Andrew Taylor is nearing the end of his year-long regime. Photo: Jason SouthAfter eating only potatoes for the past year, you’d understand if Andrew Taylor ditched spuds for good.
But he will gladly tuck in if they’re served on New Year’s Day, when he ends his slavish, self-imposed diet.
Because it’s not about the potatoes.
A year ago Mr Taylor, 36, of Elwood, weighed 151 kilograms, with an addiction to pizza, chocolate and soft drink. He had an unhealthy relationship to food. Having been an elitekayaker in his youth, he’d stopped exercising and suffered depression and anxiety.
He needed a circuit-breaker, but couldn’t just stop eating, so in desperation he tried the next best thing – focusing on one foodstuff.
Potatoes seemed to offer the most vital nutrients, including iron, protein and vitamin C, and sosince January 1,2016, he has eaten 3.5kg to 4kg of spuds per day.
Awild experiment, but a spectacular success. He has lost 52kg, feels mentally well, and kayaks or rides his push scooter one or two hours a day.
His cholesterol, blood pressure and blood sugar are now normal and his iron and calcium levels are “great”.
He has received thousands of emails, including from a US man who lost 30kg by eating potatoes, and appeared on TV in Romania, Poland and Britain.
Root cause: Curing a junk food addiction by eating only potatoes for a year paid off for Andrew Taylor, who lost 50kg. Photo: Jason South
His advice is to stop looking to food for pleasure and emotional support and have “a healthy detachment from food”.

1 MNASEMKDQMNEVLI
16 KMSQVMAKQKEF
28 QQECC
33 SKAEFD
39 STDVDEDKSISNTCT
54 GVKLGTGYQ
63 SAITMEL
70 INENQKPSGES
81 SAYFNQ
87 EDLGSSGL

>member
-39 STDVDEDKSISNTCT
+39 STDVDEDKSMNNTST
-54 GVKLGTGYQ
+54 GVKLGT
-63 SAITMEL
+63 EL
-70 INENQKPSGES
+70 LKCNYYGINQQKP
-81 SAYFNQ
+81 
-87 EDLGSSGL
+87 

“I’ve got a saying now: ‘Make your food boring and your life interesting.’ “
On Sunday morninghe will break his faston Seven’sSunriseprogram, live from Elwood Sailing Club, and doctors and nutritionists will speak.
Mangoes would be nice, but under his new ethos, he’s not fussed.”I’m looking forward more to the party and people than the food.”
From 2017 MrTaylor will eat a plant-based diet – fruit, veggies and grains and no meat, eggs or dairy.
Having quit teaching, he will be a stay-at-home father to his son Teddy, aged three, and do public speaking, health coaching and write a book.
“I want to help people get healthy and change their relationship with food in a similar way to what I’ve done.”
Lorraine Baker, the n Medical Association’s Victorian president, was impressed Mr Taylor stuck to a disciplined exercise and unprocessed food program – which included soy milk for mashing, sweet potato and B12 supplements – and sought medical advice. But the diet wasn’t recommended because a more enjoyable, varied diet was more sustainable.
Dietitians Association of spokeswoman Melanie McGrice said Mr Taylor’s diet was “extreme” and large quantities of potatoes were needed to meet daily nutrient requirements.
She wondered whether the weight would stay off. But the diet could be a good kick-start, and too few food choices could be more effective than too much choice, leading to junk food.